WASHINGTON — As a political underdog and now as president-elect, Donald J. Trump has employed the same brutal but effective go-to move when he’s tweeted or talked himself into an impasse:
Attack the attacker.
That aggressiveness served him well in the presidential campaign, and allowed him to muscle through scandals and self-inflicted management mistakes that would have scuttled a lesser politician. But Mr. Trump’s postelection effort to minimize intelligence assessments about Russia’s actions came to an abrupt end Friday after a detailed classified briefing from the nation’s top intelligence officials at Trump Tower and the release of an unclassified report concluding that the Russian president, Vladimir V. Putin, had a “clear preference” for Mr. Trump.
By the end of the day, it was clear that the strategy of intimidation and bluster that served Mr. Trump so well in the presidential campaign would not prove nearly as effective in Washington. Here was a reminder, should Mr. Trump heed it, that a president’s critics, especially the lords of Washington’s national security establishment, can’t always be cowed by a flash-grenade tweet or a withering quip about the possibility that a “400-lb. hacker” might have breached Democratic servers.
“I don’t think what worked in a campaign against Jeb Bush is really going to work when you are dealing, you know, with the combined power of the C.I.A., N.S.A. and the F.B.I.,” said John Weaver, a frequent critic of Mr. Trump who worked on Ohio Gov. John Kasich’s unsuccessful primary campaign against him.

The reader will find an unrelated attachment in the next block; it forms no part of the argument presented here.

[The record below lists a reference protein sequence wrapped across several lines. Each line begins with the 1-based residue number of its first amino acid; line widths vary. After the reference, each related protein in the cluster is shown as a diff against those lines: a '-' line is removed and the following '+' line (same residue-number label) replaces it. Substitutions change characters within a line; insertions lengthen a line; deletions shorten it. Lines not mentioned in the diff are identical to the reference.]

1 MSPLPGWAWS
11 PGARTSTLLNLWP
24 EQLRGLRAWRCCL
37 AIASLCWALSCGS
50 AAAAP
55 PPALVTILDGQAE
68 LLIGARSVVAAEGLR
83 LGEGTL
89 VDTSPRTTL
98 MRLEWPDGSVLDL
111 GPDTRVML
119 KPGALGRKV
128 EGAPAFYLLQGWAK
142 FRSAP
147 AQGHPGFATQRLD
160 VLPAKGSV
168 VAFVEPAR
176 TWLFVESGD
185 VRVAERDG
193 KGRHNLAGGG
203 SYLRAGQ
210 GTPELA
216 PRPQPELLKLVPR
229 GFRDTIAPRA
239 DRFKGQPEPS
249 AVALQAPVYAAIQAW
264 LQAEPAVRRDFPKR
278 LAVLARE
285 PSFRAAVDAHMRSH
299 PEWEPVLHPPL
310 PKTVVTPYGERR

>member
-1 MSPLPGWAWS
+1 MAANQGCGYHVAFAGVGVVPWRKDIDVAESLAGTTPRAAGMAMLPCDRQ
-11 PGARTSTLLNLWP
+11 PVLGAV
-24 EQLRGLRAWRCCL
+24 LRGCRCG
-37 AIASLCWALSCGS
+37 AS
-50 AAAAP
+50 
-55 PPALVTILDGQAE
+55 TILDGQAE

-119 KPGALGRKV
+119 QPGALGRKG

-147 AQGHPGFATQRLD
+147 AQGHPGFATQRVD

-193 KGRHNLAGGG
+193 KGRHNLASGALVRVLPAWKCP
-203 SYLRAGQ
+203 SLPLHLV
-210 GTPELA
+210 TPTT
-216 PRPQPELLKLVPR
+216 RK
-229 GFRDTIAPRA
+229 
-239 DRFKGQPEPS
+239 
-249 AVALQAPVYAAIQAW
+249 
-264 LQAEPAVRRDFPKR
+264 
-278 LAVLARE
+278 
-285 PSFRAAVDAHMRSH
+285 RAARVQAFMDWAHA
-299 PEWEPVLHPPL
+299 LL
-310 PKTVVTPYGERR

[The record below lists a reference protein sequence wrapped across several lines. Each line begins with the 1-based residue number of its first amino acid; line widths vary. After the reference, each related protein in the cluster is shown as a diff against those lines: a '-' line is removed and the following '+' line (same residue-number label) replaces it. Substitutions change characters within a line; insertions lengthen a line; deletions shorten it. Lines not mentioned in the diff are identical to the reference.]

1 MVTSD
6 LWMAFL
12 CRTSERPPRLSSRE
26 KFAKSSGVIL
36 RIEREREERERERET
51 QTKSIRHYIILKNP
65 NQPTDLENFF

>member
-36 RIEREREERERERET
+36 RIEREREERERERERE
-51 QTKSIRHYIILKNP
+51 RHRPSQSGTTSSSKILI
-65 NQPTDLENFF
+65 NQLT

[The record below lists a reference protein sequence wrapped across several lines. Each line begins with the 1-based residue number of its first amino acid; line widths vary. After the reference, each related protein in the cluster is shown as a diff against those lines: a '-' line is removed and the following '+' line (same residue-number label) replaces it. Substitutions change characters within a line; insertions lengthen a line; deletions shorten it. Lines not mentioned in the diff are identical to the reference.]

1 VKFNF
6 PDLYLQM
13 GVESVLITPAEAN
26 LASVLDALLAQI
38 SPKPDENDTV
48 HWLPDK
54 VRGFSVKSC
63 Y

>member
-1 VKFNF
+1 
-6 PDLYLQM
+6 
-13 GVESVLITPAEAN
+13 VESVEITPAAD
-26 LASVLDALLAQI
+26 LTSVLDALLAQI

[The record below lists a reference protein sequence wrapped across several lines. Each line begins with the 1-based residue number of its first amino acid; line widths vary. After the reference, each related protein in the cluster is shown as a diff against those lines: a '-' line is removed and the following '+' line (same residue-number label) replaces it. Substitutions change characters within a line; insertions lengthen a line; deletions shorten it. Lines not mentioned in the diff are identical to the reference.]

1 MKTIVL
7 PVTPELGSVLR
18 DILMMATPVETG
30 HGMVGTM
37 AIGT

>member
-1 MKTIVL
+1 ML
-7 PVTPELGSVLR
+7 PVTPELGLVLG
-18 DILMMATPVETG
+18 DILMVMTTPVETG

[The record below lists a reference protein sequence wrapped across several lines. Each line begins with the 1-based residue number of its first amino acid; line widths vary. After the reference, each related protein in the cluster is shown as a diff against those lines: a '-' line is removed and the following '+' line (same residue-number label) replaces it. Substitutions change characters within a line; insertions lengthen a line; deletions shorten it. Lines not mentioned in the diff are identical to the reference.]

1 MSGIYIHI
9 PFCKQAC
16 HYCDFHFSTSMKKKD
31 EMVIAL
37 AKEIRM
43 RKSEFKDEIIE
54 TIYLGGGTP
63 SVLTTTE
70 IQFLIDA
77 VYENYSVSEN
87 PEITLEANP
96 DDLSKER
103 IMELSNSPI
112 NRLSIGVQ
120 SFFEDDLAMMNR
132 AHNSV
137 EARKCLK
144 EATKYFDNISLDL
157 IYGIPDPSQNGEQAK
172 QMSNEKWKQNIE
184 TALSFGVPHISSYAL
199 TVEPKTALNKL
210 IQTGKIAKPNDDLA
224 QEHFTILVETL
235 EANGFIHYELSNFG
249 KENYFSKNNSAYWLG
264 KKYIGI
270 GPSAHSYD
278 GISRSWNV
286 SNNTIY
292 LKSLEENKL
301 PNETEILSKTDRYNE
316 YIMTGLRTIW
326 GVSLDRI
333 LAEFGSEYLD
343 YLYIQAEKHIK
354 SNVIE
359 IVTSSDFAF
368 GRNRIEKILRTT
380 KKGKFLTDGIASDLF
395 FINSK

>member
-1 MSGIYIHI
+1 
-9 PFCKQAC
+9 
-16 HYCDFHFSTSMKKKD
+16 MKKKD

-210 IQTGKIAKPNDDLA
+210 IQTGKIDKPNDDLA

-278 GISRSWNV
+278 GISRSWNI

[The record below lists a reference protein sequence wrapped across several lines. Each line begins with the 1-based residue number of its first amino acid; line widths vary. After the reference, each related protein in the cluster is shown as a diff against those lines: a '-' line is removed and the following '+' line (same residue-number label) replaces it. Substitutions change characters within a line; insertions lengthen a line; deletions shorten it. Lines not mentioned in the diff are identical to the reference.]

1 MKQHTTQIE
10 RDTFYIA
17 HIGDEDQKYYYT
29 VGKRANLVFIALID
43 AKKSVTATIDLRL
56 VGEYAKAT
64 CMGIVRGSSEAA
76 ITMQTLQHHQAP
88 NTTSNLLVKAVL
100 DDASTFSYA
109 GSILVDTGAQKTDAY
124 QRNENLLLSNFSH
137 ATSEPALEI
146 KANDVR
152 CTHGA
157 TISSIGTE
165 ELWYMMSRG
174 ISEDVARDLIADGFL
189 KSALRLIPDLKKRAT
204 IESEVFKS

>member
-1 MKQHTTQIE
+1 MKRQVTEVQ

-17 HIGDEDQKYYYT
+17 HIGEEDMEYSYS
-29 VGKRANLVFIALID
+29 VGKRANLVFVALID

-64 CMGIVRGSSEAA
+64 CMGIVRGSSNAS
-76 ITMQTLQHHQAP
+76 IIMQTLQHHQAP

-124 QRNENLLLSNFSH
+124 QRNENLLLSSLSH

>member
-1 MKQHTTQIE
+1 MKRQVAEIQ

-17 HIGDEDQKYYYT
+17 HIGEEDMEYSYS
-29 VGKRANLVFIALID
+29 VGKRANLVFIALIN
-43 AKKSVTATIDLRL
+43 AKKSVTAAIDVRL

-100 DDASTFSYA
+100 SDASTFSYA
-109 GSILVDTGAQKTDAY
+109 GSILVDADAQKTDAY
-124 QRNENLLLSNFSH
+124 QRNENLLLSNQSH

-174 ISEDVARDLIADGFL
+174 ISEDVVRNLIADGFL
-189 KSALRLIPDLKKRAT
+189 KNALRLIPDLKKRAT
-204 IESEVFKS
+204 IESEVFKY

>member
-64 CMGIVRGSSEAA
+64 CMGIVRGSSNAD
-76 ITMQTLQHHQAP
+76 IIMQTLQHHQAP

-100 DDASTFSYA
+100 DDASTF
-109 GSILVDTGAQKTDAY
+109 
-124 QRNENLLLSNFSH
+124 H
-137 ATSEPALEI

Senator Chuck Schumer, the New York Democrat who has a good working relationship with Mr. Trump, warned him recently that it was “really dumb” to take on the intelligence services. He followed up with a warning on Wednesday that the president-elect needed “to calm down” his Twitter usage.
He’s not alone. In recent days, Mr. Trump’s aides have gently prodded him to drop the attacks on the intelligence community and mollify nervous Republicans by showing that he was moving ahead with forward-looking reforms of the sprawling intelligence-gathering bureaucracy, according to two people close to the discussions. “He can’t afford this fight,” one longtime adviser to Mr. Trump said. “He’s said…